Precisely that is – who pays? 

With exactly what do they pay? 

Even if they could pay – why would they pay? 

What is their compelling motivation to pay the highest investment prices in history, year after year? 

I myself would very much like to know.

Wouldn't you?


What you have just read is an "eye-opener" about one aspect of the often hidden redistributions of wealth that go on all around us, every day.



A personal retirement "eye-opener" linked here shows how the government's actions to reduce interest payments on the national debt can reduce retirement investment wealth accumulation by 95% over thirty years, and how the government is reducing standards of living for those already retired by almost 50%.



An "eye-opener" tutorial of a quite different kind is linked here, and it shows how governments use inflation and the tax code to take wealth from unknowing precious metals investors, so that the higher inflation goes, and the higher precious metals prices climb - the more of the investor's net worth ends up with the government.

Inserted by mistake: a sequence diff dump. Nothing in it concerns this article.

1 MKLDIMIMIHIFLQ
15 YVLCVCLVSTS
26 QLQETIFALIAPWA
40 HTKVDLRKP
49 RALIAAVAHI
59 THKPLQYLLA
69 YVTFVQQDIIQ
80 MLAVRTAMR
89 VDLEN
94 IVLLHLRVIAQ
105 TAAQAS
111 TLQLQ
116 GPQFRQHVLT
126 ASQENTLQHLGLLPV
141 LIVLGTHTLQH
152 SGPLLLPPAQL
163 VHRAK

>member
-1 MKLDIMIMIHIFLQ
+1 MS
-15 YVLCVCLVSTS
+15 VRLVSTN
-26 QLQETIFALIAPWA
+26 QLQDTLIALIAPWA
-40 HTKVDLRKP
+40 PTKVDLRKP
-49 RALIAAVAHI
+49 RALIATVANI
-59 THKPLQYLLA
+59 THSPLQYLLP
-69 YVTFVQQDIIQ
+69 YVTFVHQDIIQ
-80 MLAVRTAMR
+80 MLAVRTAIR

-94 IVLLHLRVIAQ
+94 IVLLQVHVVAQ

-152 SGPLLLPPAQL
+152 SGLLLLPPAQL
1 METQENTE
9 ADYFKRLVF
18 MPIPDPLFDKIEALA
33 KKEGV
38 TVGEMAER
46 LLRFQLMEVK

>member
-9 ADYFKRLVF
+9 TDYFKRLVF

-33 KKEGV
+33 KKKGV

Another "eye-opener" tutorial is linked here, and it shows how governments can use the 1-2 combination of their control over both interest rates and inflation to take wealth from unsuspecting private savers in order to pay down massive public debts.




If you find these "eye-openers" to be interesting and useful, there is an entire free book of them available here, including many that are only in the book. The advantage to the book is that the tutorials can build on each other, so that in combination we can find ways of defending ourselves, and even learn how to position ourselves to benefit from the hidden redistributions of wealth.